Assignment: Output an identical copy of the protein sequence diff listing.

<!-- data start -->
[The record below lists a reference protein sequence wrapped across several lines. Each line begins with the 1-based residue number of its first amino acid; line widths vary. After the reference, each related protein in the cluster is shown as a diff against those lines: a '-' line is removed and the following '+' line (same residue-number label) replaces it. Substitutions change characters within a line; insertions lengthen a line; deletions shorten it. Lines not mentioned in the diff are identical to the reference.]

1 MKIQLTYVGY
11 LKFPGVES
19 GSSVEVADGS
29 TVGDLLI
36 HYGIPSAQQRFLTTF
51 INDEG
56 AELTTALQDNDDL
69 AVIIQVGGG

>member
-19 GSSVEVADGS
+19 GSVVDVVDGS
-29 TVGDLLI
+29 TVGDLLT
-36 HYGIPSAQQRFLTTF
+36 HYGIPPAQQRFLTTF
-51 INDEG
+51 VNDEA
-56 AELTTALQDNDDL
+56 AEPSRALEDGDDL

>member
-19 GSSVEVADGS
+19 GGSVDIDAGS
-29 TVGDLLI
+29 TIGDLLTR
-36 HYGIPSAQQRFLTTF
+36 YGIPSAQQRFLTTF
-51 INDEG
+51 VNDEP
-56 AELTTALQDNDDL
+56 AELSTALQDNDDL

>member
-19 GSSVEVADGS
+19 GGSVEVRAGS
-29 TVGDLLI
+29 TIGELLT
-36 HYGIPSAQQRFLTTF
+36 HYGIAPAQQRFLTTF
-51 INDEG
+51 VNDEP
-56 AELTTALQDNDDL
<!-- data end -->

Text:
[The record below lists a reference protein sequence wrapped across several lines. Each line begins with the 1-based residue number of its first amino acid; line widths vary. After the reference, each related protein in the cluster is shown as a diff against those lines: a '-' line is removed and the following '+' line (same residue-number label) replaces it. Substitutions change characters within a line; insertions lengthen a line; deletions shorten it. Lines not mentioned in the diff are identical to the reference.]

1 MKIQLTYVGY
11 LKFPGVES
19 GSSVEVADGS
29 TVGDLLI
36 HYGIPSAQQRFLTTF
51 INDEG
56 AELTTALQDNDDL
69 AVIIQVGGG

>member
-19 GSSVEVADGS
+19 GSVVDVVDGS
-29 TVGDLLI
+29 TVGDLLT
-36 HYGIPSAQQRFLTTF
+36 HYGIPPAQQRFLTTF
-51 INDEG
+51 VNDEA
-56 AELTTALQDNDDL
+56 AEPSRALEDGDDL

>member
-19 GSSVEVADGS
+19 GGSVDIDAGS
-29 TVGDLLI
+29 TIGDLLTR
-36 HYGIPSAQQRFLTTF
+36 YGIPSAQQRFLTTF
-51 INDEG
+51 VNDEP
-56 AELTTALQDNDDL
+56 AELSTALQDNDDL

>member
-19 GSSVEVADGS
+19 GGSVEVRAGS
-29 TVGDLLI
+29 TIGELLT
-36 HYGIPSAQQRFLTTF
+36 HYGIAPAQQRFLTTF
-51 INDEG
+51 VNDEP
-56 AELTTALQDNDDL